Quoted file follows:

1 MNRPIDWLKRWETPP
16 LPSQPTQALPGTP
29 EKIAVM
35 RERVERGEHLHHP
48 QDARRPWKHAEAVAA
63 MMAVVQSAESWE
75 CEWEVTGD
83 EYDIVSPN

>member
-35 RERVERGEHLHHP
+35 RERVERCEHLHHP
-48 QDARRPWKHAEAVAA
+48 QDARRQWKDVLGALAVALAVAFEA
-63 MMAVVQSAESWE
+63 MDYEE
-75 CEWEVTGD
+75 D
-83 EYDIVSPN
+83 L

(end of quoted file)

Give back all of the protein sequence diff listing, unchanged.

1 MNRPIDWLKRWETPP
16 LPSQPTQALPGTP
29 EKIAVM
35 RERVERGEHLHHP
48 QDARRPWKHAEAVAA
63 MMAVVQSAESWE
75 CEWEVTGD
83 EYDIVSPN

>member
-35 RERVERGEHLHHP
+35 RERVERCEHLHHP
-48 QDARRPWKHAEAVAA
+48 QDARRQWKDVLGALAVALAVAFEA
-63 MMAVVQSAESWE
+63 MDYEE
-75 CEWEVTGD
+75 D
-83 EYDIVSPN
+83 L